Last night we got some clarity with some of the questions foremost in our minds. The neurosurgeon was able to visit Maggie and review her CT scan. He saw nothing of concern suggesting the need for immediate surgery. Maggie's ventricles seem fairly typical and the pocket of fluid at the rear of her brain is not under pressure indicating that it is not a concern at this point either. The doctors will continue to monitor her fontanelle and head circumference in the coming days to determine if anything changes, but for now, no worries with her brain.

Yesterday Maggie was receiving pressure through her breathing tube but was breathing room air (so no oxygen was being pumped in with the pressure). After the neurosurgeon saw Maggie he said she could take nutrients through her feeding tube until the pressure through her breathing tube could be reduced at which time she could begin taking a bottle and start nursing. Through the night the nurses systematically reduced the pressure unt…

Top 10 Questions

1. Why hasn't a real neurosurgeon, not a resident or med student, come to visit my daughter? 2. Why hasn't my daughter been able to eat since she was born? 3. Why does her back look yellow? 4. When will the neurosurgeon find time in his all too busy day saving brains to look at my daughter's CT scan? 5. Will my daughter need surgery for a shunt? 6. When will my daughter get a renal ultrasound? 7. When will we need to start a catheter for my daughter? P.S. Same question about my son. 8. When can my daughter lay on her back? 9. When will we know if her vision has been affected? 10. Why is Matt soooo good looking? Question, did Matt write this or Millie?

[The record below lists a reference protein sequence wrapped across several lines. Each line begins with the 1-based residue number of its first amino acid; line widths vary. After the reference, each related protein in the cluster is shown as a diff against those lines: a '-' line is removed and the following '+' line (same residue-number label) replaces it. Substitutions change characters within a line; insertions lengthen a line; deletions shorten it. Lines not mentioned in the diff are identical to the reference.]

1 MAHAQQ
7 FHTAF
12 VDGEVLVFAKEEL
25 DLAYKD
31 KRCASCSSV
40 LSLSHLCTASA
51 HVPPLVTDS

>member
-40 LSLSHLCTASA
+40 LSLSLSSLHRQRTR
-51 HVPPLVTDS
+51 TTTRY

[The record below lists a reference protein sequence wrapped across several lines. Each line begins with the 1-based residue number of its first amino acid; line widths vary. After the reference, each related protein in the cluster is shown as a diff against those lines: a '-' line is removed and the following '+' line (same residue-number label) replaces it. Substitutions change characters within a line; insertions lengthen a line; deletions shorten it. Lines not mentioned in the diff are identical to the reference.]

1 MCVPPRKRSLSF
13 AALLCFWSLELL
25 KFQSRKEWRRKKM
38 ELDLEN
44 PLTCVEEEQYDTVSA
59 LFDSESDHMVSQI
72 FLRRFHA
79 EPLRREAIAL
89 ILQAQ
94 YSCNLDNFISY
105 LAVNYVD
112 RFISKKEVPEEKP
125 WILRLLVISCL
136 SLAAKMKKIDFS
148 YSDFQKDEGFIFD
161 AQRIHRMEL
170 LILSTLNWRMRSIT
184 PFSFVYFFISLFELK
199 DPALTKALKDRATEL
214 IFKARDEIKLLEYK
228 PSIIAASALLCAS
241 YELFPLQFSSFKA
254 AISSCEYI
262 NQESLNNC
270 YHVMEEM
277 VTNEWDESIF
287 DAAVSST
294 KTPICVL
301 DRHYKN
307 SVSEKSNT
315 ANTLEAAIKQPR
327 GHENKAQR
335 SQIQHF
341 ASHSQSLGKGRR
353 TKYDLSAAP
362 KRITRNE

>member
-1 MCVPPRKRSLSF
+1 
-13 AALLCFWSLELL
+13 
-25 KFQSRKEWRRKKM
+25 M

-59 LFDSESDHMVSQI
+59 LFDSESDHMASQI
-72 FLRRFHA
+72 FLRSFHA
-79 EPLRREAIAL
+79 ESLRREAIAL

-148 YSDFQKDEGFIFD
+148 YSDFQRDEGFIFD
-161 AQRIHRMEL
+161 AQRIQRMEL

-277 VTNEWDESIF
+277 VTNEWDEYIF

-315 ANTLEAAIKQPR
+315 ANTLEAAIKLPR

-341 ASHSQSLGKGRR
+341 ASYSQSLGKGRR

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Life Flight :)

Maggie has been transferred to Primary Children's. She is now in the NICU over there and was "Life Flighted" across the walkway between the two hospitals. The same thing happened to Davey four years ago when he was born. It sounds so glamorous but really just entails two Life Flight pilots walking Maggie across in a special incubator case thingy. They were able to wheel her over to see Millie before they left the U and the kids had just arrived so the timing was perfect. Maggie seems to be progressing and they will continue to monitor her lungs and breathing in the coming days. We may start to find out more about her ventricles etc. tomorrow but we'll just take it a day at a time. Millie doesn't get any cell service at the U so she hasn't been able to respond to any voicemails or texts. Her pain is being managed and she is doing great. She misses Maggie though, and hopes I can take her over to see her new daughter later tonight.